Before the Revolution
- Gareth K Vile
- 26 August 2019
A terse description of pregnant atmosphere
Ahmed Al Attar's Before the Revolution offers a tough depiction of the atmosphere before the Egyptian revolution of 2011. A collision of soap opera stories, sermons, football songs and incidental details from the streets of Cairo, it immediately throws itself into a violence, inconsistent collage of voices and history. From relating various acts of political violence to the arguments of a couple on a street corner, it builds to a cacophony of competing ideas and beliefs.
There is little space for either traditional theatricality – delivered by a man and a woman standing on a bed of nails – or context. This impressionistic duologue races through the perspectives, rarely pausing but always identifying trenchant details and apparently disconnected elements that share an aura of repressed tension. The specifics of Egyptian politics occasionally emerge from the chaos, notably a series of jokes about the president but this febrile atmosphere has an almost abstract quality, a gathering of clouds before the storm erupts.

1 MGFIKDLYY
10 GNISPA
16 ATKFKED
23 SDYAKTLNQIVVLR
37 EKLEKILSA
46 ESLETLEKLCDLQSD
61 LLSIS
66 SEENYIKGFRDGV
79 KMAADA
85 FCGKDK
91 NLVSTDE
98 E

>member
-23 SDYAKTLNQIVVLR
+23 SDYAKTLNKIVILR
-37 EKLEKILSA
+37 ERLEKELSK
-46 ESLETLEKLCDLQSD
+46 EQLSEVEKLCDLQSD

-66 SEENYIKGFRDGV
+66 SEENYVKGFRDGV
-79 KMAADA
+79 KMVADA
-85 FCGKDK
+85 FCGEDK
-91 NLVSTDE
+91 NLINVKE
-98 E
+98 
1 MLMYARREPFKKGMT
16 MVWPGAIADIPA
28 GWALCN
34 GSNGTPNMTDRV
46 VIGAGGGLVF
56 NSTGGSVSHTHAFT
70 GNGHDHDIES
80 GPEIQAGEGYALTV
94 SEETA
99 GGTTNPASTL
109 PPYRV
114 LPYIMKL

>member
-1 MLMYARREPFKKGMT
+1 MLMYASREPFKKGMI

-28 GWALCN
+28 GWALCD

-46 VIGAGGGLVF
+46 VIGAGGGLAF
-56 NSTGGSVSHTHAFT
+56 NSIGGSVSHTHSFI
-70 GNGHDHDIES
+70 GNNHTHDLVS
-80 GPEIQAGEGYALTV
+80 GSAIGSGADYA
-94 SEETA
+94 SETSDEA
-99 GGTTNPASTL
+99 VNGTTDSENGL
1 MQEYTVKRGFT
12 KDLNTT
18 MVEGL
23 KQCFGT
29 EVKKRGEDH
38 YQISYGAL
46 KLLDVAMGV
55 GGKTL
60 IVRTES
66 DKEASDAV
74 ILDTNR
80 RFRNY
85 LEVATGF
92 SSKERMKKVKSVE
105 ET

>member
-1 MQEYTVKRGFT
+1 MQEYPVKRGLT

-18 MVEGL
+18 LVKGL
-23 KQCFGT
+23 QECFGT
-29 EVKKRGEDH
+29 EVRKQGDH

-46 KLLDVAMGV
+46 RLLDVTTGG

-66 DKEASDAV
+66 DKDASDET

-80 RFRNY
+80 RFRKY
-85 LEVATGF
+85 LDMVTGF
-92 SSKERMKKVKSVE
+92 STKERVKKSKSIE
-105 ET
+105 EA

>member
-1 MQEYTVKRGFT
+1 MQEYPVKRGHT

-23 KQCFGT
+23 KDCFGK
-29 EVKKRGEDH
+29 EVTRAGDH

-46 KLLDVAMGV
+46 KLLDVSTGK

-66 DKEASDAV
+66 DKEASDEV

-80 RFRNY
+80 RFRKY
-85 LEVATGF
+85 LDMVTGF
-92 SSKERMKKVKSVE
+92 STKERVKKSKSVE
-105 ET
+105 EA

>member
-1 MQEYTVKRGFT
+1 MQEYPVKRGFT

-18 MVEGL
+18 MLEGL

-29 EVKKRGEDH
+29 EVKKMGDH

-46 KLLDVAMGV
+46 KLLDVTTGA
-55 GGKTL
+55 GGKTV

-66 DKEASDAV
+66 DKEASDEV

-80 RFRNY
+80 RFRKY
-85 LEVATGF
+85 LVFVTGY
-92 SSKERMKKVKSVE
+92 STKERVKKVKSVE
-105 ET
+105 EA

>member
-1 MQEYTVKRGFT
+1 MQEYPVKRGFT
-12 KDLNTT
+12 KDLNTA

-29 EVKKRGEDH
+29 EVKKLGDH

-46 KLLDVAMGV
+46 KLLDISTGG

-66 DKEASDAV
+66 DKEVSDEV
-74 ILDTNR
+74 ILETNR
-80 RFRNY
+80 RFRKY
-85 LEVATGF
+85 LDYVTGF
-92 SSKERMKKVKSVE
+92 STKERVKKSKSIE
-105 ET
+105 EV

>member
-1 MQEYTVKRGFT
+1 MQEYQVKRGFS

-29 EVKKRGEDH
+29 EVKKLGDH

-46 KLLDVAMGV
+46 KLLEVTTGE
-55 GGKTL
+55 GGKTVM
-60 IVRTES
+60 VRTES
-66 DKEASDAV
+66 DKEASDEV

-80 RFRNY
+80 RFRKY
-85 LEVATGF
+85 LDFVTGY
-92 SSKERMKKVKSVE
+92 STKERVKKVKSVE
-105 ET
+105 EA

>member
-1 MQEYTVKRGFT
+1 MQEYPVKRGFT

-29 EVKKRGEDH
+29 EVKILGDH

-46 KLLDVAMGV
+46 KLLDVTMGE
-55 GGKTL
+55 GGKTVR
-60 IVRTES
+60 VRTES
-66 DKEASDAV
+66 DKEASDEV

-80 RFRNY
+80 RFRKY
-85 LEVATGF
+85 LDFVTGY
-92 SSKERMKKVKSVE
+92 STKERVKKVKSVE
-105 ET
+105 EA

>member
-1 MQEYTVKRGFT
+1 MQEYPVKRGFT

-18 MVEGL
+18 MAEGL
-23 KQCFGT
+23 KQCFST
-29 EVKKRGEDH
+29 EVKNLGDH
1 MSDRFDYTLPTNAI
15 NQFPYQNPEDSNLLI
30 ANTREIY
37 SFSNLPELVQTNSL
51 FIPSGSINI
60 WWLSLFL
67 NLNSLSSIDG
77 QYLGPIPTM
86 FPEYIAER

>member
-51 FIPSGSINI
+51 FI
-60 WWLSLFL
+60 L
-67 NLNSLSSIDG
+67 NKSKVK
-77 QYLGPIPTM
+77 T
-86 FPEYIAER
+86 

The delivery is often impassive – a little depth is given to various characters, but the listing of disasters or political assassinations are told in a disinterested tone, hinting that the revolution had been brewing for far longer than had been realises. Hard-hitting and restless, it falters due to the complexity of the subject, which is lost in the constant and speedy narrative style, and the simplicity of the presentation, which deadens the ferocious of the message. Yet this is a bold and provocative take on the mechanics of political upheaval.
Summerhall, run ended.